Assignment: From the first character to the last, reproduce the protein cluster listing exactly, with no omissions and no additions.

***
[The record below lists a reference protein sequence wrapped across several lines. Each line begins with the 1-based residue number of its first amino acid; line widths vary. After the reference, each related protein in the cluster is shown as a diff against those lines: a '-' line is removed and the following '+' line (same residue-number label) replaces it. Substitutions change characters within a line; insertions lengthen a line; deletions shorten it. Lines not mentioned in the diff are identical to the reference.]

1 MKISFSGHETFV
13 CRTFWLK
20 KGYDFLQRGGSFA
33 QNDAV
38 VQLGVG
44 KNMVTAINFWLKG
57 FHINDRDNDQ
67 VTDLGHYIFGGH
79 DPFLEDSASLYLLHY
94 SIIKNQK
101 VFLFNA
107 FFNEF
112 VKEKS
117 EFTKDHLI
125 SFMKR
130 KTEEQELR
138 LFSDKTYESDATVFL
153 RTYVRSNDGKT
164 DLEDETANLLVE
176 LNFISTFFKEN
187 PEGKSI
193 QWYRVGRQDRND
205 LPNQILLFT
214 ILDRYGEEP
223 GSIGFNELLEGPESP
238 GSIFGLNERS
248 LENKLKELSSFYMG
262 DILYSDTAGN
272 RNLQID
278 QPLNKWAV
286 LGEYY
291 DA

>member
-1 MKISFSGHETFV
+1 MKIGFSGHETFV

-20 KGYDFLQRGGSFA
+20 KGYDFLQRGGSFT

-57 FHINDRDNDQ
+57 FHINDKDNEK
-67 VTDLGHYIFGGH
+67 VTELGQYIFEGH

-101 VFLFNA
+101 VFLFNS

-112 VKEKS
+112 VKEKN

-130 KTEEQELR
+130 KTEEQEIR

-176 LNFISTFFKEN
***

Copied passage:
[The record below lists a reference protein sequence wrapped across several lines. Each line begins with the 1-based residue number of its first amino acid; line widths vary. After the reference, each related protein in the cluster is shown as a diff against those lines: a '-' line is removed and the following '+' line (same residue-number label) replaces it. Substitutions change characters within a line; insertions lengthen a line; deletions shorten it. Lines not mentioned in the diff are identical to the reference.]

1 MKISFSGHETFV
13 CRTFWLK
20 KGYDFLQRGGSFA
33 QNDAV
38 VQLGVG
44 KNMVTAINFWLKG
57 FHINDRDNDQ
67 VTDLGHYIFGGH
79 DPFLEDSASLYLLHY
94 SIIKNQK
101 VFLFNA
107 FFNEF
112 VKEKS
117 EFTKDHLI
125 SFMKR
130 KTEEQELR
138 LFSDKTYESDATVFL
153 RTYVRSNDGKT
164 DLEDETANLLVE
176 LNFISTFFKEN
187 PEGKSI
193 QWYRVGRQDRND
205 LPNQILLFT
214 ILDRYGEEP
223 GSIGFNELLEGPESP
238 GSIFGLNERS
248 LENKLKELSSFYMG
262 DILYSDTAGN
272 RNLQID
278 QPLNKWAV
286 LGEYY
291 DA

>member
-1 MKISFSGHETFV
+1 MKIGFSGHETFV

-20 KGYDFLQRGGSFA
+20 KGYDFLQRGGSFT

-57 FHINDRDNDQ
+57 FHINDKDNEK
-67 VTDLGHYIFGGH
+67 VTELGQYIFEGH

-101 VFLFNA
+101 VFLFNS

-112 VKEKS
+112 VKEKN

-130 KTEEQELR
+130 KTEEQEIR

-176 LNFISTFFKEN